Conventional drug testing methods for cancer drugs are often unreliable. In vitro studies don't replicate the complex microenvironment surrounding tumors accurately, and oftentimes, animal research doesn't accurately show how therapies might work in people.
As antibiotic resistance rises, doctors are running out of effective drugs to treat patients with life-threatening bacterial infections. MIT engineers have a new possible way to combat superbugs: a gene-editing method called CRISPR that can disable any target gene.
A newly discovered genetic "switch" may be able to prompt cell division, a process that naturally slows down over a person's lifetime, in old age to help preserve organs and tissues.
Researchers may have found the key to destroying the amyloid-β clumps long associated with Alzheimer's disease, which could spur new approaches to drug discovery in a field that has seen more than its share of failures.
Japan's Global Health Initiative Technology Fund is investing $15.3 million to speed the development of new drugs and vaccines for malaria, dengue and Chagas disease.
Scientists at the New York University Langone Medical Center have developed a new technique that uses three familiar compounds, including vitamin C, to generate adult stem cells into pluripotent stem cells at a dramatically more efficient rate--more than 20-fold compared to the current method.
Scientists have discovered a natural antibiotic within a community of bacteria in the vagina, a finding that could point the way toward other human therapeutics.
A new class of compounds discovered by investigators at the University of Texas Southwestern Medical Center that could treat a range of neurodegenerative disorders has caught the eye of Google's new biotechnology venture Calico.
Pharma companies are increasingly relying on academic and nonprofit collaborations for basic science and drug discovery research, and some big players have formed some notable unions in 2014.
Researchers have pinpointed a small protein that may offer protection against bone loss associated with arthritis, a discovery that could lead to new treatments for the condition, which affects nearly one in 5 Americans.
The Geneva Foundation, along with partner BioFactura, received a grant of more than $3 million from the U.S. National Institutes of Health to develop an antibody drug to combat the Sudan strain of the ebolavirus.
The U.S. National Institutes of Health is launching a 6-year, $64 million program that will catalog human cell responses to drugs and genetic factors with the goal of aiding the development of new therapies for a range of diseases.
European and Japanese scientists have figured out how to "reset" human pluripotent stem cells, turning back the clock on cells so that they revert to their original state at the height of their development potential.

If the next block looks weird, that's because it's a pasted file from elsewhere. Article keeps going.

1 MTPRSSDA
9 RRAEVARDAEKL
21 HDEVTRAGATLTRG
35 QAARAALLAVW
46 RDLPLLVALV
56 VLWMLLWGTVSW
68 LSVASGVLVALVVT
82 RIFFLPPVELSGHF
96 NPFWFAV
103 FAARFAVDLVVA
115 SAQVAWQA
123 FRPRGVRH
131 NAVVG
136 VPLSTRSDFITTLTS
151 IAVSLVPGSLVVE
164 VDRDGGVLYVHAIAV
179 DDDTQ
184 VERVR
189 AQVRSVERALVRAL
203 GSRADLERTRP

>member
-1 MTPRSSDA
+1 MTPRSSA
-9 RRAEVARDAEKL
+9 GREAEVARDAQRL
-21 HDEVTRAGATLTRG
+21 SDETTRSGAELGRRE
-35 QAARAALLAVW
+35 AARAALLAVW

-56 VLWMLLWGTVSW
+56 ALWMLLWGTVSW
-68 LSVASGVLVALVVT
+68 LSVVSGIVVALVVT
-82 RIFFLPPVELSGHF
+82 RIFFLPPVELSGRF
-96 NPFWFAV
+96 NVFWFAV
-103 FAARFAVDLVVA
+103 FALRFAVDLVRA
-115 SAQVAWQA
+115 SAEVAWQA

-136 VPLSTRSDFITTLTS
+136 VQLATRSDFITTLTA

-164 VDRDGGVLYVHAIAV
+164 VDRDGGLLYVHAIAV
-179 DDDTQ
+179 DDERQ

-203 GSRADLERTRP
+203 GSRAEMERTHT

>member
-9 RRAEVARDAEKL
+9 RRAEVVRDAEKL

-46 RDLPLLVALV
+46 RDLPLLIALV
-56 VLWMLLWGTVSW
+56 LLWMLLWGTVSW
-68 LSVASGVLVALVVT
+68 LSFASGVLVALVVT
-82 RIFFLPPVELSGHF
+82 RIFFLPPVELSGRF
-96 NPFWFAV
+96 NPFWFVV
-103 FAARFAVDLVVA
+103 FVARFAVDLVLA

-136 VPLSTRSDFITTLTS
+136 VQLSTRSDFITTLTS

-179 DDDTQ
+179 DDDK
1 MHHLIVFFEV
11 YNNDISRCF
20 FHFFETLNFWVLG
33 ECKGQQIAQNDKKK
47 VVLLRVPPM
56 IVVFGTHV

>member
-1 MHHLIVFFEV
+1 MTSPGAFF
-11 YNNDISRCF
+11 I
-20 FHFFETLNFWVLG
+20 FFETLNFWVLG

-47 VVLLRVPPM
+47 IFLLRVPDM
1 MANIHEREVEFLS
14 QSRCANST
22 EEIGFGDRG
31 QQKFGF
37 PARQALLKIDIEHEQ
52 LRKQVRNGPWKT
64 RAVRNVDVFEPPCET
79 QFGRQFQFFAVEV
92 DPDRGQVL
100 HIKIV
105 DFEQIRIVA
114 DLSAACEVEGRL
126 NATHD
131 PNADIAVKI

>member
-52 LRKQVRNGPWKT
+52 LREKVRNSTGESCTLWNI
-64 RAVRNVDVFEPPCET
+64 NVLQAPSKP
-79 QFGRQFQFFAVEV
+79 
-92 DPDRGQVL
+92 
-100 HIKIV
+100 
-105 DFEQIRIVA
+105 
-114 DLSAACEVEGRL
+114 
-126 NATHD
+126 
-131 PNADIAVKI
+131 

The U.S. government hasn't seen the last of its laboratory safety woes. Following a handful of accidents involving the mismanagement of highly infectious pathogens at federal facilities in recent months, the National Institutes of Health revealed on Sept. 5 that it uncovered small amounts of other improperly stored pathogens--including the toxin ricin and plague-causing bacteria.
Researchers have identified a compound that inhibits an enzyme crucial to the lifecycle of coronaviruses, which cause the deadly Middle East respiratory syndrome and severe acute respiratory syndrome.
As the threat of superbugs rise amid growing resistance to antibiotics, Clostridium dificile infections are becoming more common in healthcare settings across the U.S. To combat this serious infection, two small biotechs have unveiled positive preclinical data backing potential new therapies.
Scientists from Emory University School of Medicine and Yerkes National Primate Research Center have developed a new "disease in a dish" model using induced pluripotent stem cells to help assess potential therapies for Huntington's disease.
A vaccine under development by GlaxoSmithKline to prevent Ebola infection showed protection in monkeys that were exposed to the deadly pathogen. But if given to people, the preventive method would likely require a booster shot after the initial inoculation, according to a new study.
Researchers have found a molecular process that prompts blood stem cells to self-renew while retaining their stem cell-like properties, a discovery that could allow scientists to regrow enough cells in a lab for transplantation.
In a finding that could help scientists develop better therapies against HIV, investigators at the University of California, Davis, have discovered how HIV hides out in reservoirs in the human gut to avoid eradication.